Organopónicos provide much of the food in Cuba
Peak oil is fast approaching, a reality that is widely recognized by many scientific communities and governmental bodies. Many estimate that oil will peak by 2030, if it has not already. When this occurs, oil supplies will begin to decline, making it harder and more expensive to extract every drop. Our food system as it stands today is not prepared to gracefully withstand that decline.
As Roni Neff and colleagues illustrate in their article “Peak Oil, Food Systems, and Public Health,” recently published in the American Journal of Public Health as part of a supplement addressing peak petroleum, our globalized industrial food system relies heavily on oil at every step. Pesticides and herbicides are petroleum products. Farm machinery is manufactured with and runs on petroleum as an energy source. And transporting food extraordinary distances is only possible because of the oil that powers planes, ships and trucks. A large shock in oil prices would have an enormous impact on the current food system. Read More >
June 9-12, Amanda Behrens and I journeyed to Missoula, Montana for the joint annual meetings of the Agriculture Food and Human Values Society (AFHVS), Association for the Study of Food and Society (ASFS) and the Society for Anthropology of Food and Nutrition (SAFN). The conference, entitled Food and Agriculture Under the Big Sky: Peoples, Partnerships, Policies, was impressively diverse in its attendees and covered subject matter.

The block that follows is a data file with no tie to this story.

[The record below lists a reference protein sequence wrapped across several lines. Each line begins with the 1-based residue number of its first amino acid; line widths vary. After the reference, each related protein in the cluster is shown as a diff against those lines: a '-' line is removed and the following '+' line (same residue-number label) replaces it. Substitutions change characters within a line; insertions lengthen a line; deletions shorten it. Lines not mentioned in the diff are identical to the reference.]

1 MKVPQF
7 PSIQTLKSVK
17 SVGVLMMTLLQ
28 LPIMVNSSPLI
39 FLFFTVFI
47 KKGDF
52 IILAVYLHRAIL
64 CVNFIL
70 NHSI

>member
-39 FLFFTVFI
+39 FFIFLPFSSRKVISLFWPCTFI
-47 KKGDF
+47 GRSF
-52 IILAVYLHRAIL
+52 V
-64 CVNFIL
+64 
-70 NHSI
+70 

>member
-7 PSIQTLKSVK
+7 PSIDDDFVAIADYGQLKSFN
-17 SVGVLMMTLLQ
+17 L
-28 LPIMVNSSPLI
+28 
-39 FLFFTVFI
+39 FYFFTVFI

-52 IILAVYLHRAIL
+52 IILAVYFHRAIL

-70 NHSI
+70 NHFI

University of Montana campus, where the conference was held
For each session, conference goers had ten choices of roundtables, panels, workshops, or individual paper presentations to choose from. I was constantly torn between attending sessions on subjects I work on or learning about something totally new – Feminism, Labor and Justice or Adaptations to Climate Change? Food Choice and Identity in the Nineteenth Century or Pursuing Poultry Practicalities? While each choice meant missing many others, I was learning and impressed in every session by the presenters. They all brought with them their unique approaches to food systems issues, as theorists, students, policymakers, advocates, and on-the-ground change makers.